Manner of Death: Natural

CLINICAL SUMMARY: This 70-year-old male complained of dyspnea since April 1995, and was treated with a diagnosis of pulmonary emphysema in the department of respiratory disease of this hospital. Pneumothorax happened in May 1997, followed by a complaint of exertional dyspnea thereafter. Cardiac catheter exam revealed a lesion suspicious of a tumor of the pulmonary artery in January 1998. Resection of the tumor was tried as extensively as possible on February 9, after a frozen section diagnosis of spindle cell sarcoma that is suggestive of MFH, with assistance of the artificial cardiopulmonary pump. He was discharged from the hospital on March 2. Dyspnea recurred since August, and he was temporarily admitted to the hospital on September 22-30 for evaluation. Stent was implanted to the pulmonary artery on November 6. He was once again admitted to this hospital on December 6, and CT-scan and cardiac echography revealed invasion of the right ventricle by the tumor. He died on December 8 1998.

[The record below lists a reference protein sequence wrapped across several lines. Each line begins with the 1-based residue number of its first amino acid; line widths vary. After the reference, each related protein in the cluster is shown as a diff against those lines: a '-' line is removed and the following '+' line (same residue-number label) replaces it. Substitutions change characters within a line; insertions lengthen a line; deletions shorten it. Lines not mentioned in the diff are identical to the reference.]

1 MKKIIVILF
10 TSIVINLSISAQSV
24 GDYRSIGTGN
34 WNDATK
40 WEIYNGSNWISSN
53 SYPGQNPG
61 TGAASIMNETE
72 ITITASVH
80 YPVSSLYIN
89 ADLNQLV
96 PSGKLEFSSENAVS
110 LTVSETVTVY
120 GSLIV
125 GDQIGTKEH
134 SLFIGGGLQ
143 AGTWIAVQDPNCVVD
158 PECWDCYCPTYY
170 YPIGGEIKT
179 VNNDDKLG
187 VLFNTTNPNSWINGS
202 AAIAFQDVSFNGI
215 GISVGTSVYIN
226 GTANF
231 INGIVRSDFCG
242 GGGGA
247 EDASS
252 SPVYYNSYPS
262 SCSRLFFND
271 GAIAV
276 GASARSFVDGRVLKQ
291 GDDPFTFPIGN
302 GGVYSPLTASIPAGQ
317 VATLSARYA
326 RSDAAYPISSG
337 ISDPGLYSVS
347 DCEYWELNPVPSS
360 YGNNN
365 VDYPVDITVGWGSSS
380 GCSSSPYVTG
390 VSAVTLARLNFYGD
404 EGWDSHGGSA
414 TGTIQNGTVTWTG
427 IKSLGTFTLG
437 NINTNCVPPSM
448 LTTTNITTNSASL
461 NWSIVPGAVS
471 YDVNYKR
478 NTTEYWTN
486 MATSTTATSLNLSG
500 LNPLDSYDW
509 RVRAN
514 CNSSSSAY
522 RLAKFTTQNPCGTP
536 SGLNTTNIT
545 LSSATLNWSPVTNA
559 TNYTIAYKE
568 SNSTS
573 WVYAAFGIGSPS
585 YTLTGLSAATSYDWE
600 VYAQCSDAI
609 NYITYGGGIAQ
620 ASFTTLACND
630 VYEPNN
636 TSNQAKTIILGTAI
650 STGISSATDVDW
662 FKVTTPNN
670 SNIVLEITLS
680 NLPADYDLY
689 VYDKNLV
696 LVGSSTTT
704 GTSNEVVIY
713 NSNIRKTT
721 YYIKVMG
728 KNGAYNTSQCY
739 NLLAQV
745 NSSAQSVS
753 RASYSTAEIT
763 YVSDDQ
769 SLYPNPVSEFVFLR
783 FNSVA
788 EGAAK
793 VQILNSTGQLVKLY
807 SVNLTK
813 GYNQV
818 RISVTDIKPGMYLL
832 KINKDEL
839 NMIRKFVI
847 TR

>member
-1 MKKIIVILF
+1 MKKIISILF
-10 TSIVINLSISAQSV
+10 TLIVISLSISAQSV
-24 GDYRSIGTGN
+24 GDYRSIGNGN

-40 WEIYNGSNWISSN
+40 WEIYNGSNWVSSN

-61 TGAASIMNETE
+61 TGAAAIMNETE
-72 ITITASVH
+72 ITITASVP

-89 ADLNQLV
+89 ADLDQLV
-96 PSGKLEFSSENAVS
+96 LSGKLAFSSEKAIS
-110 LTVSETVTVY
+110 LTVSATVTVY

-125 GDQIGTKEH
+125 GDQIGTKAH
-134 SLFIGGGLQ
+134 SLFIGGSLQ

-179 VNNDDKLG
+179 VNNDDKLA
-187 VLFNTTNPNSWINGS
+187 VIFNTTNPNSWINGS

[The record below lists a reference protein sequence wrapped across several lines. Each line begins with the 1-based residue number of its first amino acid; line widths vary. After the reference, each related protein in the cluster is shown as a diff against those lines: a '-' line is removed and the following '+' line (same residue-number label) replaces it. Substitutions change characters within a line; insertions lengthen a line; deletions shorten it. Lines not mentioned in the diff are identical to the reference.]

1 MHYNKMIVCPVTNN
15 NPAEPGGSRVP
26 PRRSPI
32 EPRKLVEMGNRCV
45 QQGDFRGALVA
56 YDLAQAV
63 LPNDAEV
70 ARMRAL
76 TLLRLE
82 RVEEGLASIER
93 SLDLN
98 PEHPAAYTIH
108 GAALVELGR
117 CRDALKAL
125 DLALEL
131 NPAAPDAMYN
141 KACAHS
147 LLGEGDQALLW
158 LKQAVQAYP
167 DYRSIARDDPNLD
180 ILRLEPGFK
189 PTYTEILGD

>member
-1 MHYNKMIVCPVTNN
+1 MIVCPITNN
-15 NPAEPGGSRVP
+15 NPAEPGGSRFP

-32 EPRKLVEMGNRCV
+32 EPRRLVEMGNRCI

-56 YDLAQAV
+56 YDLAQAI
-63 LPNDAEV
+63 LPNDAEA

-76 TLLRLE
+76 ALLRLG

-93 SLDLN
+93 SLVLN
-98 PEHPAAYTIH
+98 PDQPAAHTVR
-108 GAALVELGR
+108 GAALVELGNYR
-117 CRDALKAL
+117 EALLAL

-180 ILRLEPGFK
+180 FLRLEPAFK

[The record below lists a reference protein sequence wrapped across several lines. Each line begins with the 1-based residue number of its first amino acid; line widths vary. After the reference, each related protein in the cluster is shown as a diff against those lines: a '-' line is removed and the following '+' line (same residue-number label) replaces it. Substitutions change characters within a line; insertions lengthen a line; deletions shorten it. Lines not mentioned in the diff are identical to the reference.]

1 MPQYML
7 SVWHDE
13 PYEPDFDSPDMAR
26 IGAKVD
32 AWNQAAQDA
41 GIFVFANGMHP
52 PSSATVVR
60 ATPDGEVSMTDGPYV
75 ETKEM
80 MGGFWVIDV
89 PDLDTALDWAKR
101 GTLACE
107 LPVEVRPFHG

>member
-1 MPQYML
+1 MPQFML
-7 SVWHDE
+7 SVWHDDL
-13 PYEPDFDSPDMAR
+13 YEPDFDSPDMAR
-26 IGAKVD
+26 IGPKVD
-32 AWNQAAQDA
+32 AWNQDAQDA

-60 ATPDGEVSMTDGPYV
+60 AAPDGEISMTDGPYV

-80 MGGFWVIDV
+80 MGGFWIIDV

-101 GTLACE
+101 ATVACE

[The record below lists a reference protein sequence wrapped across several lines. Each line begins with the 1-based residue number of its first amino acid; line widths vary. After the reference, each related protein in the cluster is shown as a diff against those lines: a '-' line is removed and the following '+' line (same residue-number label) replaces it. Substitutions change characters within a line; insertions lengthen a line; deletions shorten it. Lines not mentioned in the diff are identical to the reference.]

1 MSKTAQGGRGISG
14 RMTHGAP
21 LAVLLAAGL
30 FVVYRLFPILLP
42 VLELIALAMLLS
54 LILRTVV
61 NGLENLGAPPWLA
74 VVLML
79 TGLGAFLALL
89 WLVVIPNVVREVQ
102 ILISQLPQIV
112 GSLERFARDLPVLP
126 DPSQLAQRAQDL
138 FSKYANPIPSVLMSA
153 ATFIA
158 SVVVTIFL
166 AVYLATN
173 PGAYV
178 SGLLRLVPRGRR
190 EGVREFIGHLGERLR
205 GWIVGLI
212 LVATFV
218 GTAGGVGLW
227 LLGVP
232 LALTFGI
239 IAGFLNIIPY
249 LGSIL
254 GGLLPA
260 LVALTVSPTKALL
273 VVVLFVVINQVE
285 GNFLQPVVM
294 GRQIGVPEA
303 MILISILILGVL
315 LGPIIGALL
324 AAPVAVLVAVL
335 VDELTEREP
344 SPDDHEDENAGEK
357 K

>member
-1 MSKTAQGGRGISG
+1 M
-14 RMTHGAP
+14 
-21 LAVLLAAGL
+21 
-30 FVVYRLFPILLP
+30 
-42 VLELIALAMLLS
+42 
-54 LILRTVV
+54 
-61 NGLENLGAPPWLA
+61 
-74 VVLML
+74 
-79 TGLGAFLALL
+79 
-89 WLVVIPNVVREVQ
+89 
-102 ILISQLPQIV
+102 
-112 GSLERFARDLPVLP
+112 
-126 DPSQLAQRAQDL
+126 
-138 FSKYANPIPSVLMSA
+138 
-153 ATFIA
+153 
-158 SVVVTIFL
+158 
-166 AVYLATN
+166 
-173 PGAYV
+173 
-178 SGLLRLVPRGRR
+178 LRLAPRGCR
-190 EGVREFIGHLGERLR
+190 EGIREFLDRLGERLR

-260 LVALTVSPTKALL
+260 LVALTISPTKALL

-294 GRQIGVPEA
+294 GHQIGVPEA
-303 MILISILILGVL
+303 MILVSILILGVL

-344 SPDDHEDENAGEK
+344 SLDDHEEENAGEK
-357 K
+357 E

COMMENTS: This is a rare case of intimal sarcoma of the pulmonary artery in an elderly male person, terminating in the heart failure. The tumor, after surgical resection, recurred with local invasion and finally obstructed the lumen of the pulmonary artery completely, including the lumen of the implanted stent as well. No distant metastases were revealed at autopsy. Histological examination of the resected and autopsy specimen reveals that the tumor is composed mainly of the element suggestive of malignant fibrous histiocytoma.